In 1919, the US state of North Dakota faced a crisis similar to what the rest of America is facing today. To resolve the crisis, the public Bank of North Dakota was created. Today, it is the only one of USA’s 50 states that has been completely untouched by events. Since the financial crash of 2008, it has enjoyed a continuous budget surplus and sought ways to spend its surplus! It not only reduced individual income taxes and property taxes, it was the only state creating new jobs while other states were losing them.

The bank is known for its “participation loans” — joining with smaller banks to compete with larger banks. In this, the community bank initiates and takes responsibility for the loan while the North Dakota Bank contributes money and shares in the risk and profits. It is equally known for its low-interest loans to students, farmers and businesses of all kinds.

A common argument is that banking should be left to the bankers because they are the experts. But we know what happened to the West when they did just that without regulation and oversight. Besides, everyday banking affecting customers is not all that complicated and it’s essential to know enough to discourage anyone taking one for a ride.

A widespread myth is that the bigger the bank, the more efficient it is, costing customers less for services (economies of scale). The truth is the diseconomies set in faster in banks. More personnel and infrastructure for more and complex transactions mean higher costs. Surveys in America have found that private banks extract between 20 to 50 per cent for even the most trivial matters, mostly through hidden charges. Money numbers are a double-edged sword; they can empower but can also mislead and ruin. And the biggest US financial institutions that gutted America are about 300 times the size of the average ‘small’ banks.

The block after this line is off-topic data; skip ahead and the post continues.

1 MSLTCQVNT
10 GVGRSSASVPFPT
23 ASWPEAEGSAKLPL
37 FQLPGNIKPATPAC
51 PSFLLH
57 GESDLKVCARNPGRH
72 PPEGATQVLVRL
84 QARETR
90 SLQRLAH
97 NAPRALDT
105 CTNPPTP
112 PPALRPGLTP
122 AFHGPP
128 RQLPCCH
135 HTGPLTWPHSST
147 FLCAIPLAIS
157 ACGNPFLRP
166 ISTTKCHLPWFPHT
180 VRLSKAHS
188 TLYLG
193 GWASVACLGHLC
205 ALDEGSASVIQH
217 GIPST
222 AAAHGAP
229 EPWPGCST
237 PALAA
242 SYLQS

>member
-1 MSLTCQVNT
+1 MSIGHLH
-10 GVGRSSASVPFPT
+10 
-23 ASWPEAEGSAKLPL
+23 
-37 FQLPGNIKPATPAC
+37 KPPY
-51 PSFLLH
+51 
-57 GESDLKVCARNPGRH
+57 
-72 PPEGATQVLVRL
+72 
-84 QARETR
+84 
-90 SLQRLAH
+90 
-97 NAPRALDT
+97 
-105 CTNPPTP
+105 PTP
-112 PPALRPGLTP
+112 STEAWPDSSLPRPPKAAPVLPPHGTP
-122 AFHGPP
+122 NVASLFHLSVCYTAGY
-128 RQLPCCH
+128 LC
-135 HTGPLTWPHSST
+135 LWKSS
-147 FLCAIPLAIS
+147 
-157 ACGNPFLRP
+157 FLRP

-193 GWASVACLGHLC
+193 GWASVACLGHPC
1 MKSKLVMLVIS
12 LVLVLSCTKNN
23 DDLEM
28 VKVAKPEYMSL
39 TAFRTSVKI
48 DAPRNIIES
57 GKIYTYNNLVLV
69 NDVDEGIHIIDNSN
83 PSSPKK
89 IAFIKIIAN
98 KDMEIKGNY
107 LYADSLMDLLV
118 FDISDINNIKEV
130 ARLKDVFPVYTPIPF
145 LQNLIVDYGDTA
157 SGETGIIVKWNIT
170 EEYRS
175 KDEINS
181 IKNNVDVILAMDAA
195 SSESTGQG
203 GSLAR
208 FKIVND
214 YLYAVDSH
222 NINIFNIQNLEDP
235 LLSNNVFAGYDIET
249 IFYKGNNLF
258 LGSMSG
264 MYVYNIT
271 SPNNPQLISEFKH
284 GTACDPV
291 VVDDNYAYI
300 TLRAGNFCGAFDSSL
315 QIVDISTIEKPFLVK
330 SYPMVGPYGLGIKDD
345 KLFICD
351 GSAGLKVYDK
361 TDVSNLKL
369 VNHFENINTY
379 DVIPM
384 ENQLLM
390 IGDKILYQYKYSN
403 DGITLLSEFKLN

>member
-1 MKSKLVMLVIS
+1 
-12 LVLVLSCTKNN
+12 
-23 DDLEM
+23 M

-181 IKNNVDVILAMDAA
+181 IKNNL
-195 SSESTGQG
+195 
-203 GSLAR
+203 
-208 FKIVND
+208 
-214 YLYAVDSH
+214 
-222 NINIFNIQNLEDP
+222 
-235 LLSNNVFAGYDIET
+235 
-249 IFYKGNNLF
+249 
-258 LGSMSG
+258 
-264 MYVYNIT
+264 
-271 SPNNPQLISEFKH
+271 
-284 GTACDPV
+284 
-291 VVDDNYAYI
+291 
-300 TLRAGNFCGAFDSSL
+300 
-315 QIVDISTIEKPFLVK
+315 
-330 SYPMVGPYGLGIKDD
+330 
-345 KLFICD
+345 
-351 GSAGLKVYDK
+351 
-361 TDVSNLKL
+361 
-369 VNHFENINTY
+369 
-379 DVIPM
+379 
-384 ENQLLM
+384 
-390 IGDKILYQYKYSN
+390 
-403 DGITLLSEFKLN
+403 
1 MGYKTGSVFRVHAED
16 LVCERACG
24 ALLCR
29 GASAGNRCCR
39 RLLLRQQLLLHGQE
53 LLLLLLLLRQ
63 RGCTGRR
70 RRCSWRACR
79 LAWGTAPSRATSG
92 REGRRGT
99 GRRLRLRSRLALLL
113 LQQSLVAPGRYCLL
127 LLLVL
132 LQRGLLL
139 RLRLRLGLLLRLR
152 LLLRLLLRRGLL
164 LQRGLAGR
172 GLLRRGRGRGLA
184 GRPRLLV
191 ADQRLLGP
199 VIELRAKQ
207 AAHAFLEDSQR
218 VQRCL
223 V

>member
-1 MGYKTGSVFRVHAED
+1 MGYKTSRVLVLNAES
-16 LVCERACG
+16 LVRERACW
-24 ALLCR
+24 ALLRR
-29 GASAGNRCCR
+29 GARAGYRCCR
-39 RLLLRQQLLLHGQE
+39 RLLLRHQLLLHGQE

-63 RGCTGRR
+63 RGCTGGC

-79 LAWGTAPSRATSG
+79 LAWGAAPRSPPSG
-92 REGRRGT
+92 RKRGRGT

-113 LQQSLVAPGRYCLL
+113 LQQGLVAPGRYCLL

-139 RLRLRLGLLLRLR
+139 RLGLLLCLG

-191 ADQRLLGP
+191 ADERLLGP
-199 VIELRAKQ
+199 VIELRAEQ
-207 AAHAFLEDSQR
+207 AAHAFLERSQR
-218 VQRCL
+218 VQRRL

The reason why Germany and Japan shot to the top in net exports (while US trails at the bottom of the global list) was because their companies were given easy access to affordable loans from public or cooperatively-owned banks. Even when collaborating with private capital, countries such as Brazil, Russia and India tend to keep a 51 per cent government control over public banks. One of the reasons why most of Pakistan’s millions of artisans and self-made mechanics with high engineering skills have not got ahead was due to the absence of credit on fair terms, something the government could have easily extended. Instead, most banks, private or state, choose who they will endow them with and who they will not. Until the political mentality changes to accord all citizens equal credit as a sharing means of the country’s resources and a part of equal rights, Pakistan will remain a dependant and constantly manipulated country.

Advertisements

About denebsumbul

Documentarian, Activist, Journalist, Photographer, Capacity Trainer
This entry was posted in Banking, Money Banking and tagged . Bookmark the permalink.

Leave a Reply

Fill in your details below or click an icon to log in:

WordPress.com Logo

You are commenting using your WordPress.com account. Log Out / Change )

Twitter picture

You are commenting using your Twitter account. Log Out / Change )

Facebook photo

You are commenting using your Facebook account. Log Out / Change )

Google+ photo

You are commenting using your Google+ account. Log Out / Change )

Connecting to %s